Tomorrow May Rain

In February 1964, the Beatles arrived in the United States and their televised performances on The Ed Sullivan Show were viewed by approximately 73 million people.  The band became instantly popular, and had unprecedented domination of the national sales charts and in six weeks the Liverpool foursome went from being unknowns to the biggest pop stars in the USA.  Their singles and albums sold millions of records, and at one point in April 1964 all five best-selling U.S. singles were Beatles songs.  From the start of 1964, their world tours were characterized by the same levels of hysteria and high-pitched screaming by female fans, both at concerts and during the group’s travels.  In mid-October of 1964, The Beatles were in a jam, as they were contracted to have a new single and an entire new album complete and in the stores for the Christmas shopping season.  Their last album A Hard Day’s Night had just reached the record shops three months earlier, but Beatles fans were eagerly awaiting new material for the end of the year.

The problem was that the group was just too busy, they performed an extensive 18-day marathon concert season in Paris, played throughout London, entered into the whirlwind of American Beatlemania for the first time, filmed their first motion picture, embarked on their first international tour and recorded two full albums as well as singles and an EP.  They squeezed in a few recording dates, but they had only completed seven contenders for the sixteen required songs.  The decision was made to include some of their favorite cover songs, but they still needed to write more material themselves.  Being under this kind of pressure led them to purge their memories for songs they may have written years ago, but never got around to doing anything with.

Paul McCartney had certain songs from way back that he never really finished up, and ’I’ll Follow The Sun’ was one of those.  It wasn’t easy being tasked with recording their fourth album Beatles for Sale in a little more than a year, but the Beatlemania-battered quartet quickly shuttled to the studio for a loose set of covers, tossed-off originals and a few gems.  Paul wrote ‘I’ll Follow The Sun’ in 1959 at McCartney’s family home in Allerton, Liverpool on the front parlor in Forthlin Road when he was 16.  He said that he wrote this just after he had the flu and he remembered looking out through lace curtains of the window with his guitar while writing this.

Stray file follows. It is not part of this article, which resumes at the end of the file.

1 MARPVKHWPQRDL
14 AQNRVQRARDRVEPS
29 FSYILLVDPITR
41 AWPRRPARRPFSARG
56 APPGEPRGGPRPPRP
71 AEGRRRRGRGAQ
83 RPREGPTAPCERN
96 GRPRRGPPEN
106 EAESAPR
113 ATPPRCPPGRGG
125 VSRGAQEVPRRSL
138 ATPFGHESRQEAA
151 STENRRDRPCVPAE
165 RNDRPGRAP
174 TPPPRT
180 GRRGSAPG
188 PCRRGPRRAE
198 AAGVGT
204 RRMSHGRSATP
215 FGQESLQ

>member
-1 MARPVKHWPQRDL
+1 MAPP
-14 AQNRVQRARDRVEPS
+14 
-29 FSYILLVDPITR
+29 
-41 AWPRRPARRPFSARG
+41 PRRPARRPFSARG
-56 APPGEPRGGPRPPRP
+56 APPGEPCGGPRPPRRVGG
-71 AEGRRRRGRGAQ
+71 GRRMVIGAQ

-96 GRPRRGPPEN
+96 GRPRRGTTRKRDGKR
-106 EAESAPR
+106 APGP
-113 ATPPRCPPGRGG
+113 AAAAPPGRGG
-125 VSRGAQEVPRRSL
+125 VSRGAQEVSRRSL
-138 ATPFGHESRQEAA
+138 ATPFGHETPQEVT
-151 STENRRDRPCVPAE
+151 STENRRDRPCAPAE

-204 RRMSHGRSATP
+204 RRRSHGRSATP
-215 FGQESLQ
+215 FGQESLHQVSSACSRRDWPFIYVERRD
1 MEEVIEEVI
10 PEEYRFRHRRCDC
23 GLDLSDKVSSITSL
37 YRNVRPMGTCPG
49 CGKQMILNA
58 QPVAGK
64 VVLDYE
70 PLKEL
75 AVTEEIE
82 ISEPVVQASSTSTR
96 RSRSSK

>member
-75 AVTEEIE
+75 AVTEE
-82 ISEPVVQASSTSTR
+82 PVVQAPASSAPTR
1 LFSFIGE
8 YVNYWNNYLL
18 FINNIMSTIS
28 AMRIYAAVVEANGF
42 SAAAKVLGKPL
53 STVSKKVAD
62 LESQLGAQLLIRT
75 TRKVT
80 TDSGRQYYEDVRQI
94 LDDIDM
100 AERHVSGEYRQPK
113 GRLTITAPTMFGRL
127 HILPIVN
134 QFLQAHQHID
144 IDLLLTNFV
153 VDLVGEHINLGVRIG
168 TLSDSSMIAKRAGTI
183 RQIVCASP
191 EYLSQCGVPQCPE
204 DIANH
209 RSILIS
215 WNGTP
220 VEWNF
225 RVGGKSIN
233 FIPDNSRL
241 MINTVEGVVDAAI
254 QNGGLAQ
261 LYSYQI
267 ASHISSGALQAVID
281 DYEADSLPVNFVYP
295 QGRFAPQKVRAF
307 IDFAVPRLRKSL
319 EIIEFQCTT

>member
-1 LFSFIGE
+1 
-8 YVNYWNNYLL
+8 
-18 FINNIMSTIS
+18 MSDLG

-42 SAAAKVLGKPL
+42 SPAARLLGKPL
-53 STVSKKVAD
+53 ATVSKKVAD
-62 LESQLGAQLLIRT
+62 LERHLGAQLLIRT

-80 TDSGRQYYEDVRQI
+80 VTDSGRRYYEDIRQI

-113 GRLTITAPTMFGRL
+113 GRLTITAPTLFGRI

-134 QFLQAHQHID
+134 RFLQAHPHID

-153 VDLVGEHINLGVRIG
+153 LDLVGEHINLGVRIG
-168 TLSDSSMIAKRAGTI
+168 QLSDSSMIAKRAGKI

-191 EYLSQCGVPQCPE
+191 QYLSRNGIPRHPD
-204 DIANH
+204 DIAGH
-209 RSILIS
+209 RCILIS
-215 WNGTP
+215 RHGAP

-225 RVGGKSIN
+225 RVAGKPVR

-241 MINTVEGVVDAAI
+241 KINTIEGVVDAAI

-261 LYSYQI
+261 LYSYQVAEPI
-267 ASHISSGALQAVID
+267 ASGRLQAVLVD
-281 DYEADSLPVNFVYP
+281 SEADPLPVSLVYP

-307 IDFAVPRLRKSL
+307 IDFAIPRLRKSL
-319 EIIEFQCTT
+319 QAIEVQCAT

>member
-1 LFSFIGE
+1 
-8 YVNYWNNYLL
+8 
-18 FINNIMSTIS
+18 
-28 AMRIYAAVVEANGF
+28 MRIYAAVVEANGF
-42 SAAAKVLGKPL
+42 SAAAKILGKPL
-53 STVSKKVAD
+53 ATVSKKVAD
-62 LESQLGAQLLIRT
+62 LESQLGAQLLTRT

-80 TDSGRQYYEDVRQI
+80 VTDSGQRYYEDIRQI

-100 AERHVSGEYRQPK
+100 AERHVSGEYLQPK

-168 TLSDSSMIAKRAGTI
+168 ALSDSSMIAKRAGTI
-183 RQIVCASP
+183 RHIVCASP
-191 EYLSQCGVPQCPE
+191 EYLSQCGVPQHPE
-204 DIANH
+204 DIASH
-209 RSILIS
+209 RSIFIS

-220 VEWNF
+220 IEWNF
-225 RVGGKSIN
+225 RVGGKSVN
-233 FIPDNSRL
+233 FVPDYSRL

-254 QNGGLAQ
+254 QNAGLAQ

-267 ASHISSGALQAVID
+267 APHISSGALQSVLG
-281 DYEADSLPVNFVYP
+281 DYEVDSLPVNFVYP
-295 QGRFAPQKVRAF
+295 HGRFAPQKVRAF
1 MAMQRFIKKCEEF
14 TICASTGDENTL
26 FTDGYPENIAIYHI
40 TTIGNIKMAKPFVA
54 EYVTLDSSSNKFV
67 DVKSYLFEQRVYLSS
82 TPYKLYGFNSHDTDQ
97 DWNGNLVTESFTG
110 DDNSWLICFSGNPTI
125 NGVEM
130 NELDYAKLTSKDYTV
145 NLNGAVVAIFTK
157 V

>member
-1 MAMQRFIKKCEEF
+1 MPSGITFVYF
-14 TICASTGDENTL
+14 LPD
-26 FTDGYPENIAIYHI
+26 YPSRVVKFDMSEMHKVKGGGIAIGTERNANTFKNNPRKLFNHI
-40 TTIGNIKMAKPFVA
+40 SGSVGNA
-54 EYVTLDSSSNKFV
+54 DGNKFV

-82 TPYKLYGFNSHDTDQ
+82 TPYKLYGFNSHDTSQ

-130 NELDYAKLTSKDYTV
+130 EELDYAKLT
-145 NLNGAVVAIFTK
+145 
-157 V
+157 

One day, you’ll look
To see I’ve gone
For tomorrow may rain, so
I’ll follow the sun

Some day, you’ll know
I was the one
But tomorrow may rain, so
I’ll follow the sun

And now the time has come
And so, my love, I must go
And though I lose a friend
In the end you will know
Oh-oh-oh

One day, you’ll find
That I have gone
But tomorrow may rain, so
I’ll follow the sun

Yeah, tomorrow may rain, so
I’ll follow the sun

And now the time has come
And so, my love, I must go
And though I lose a friend
In the end, you will know
Oh-oh-oh

One day. you’ll find
That I have gone
But tomorrow may rain, so
I’ll follow the sun

Written for Thursday Inspiration #116 (They Long to Be) Close to You.

10 thoughts on “Tomorrow May Rain

  1. I remember watching the Beatles on Ed Sullivan as a high school junior. I knew they were big but never would have believed they would have such staying power 57 years later.

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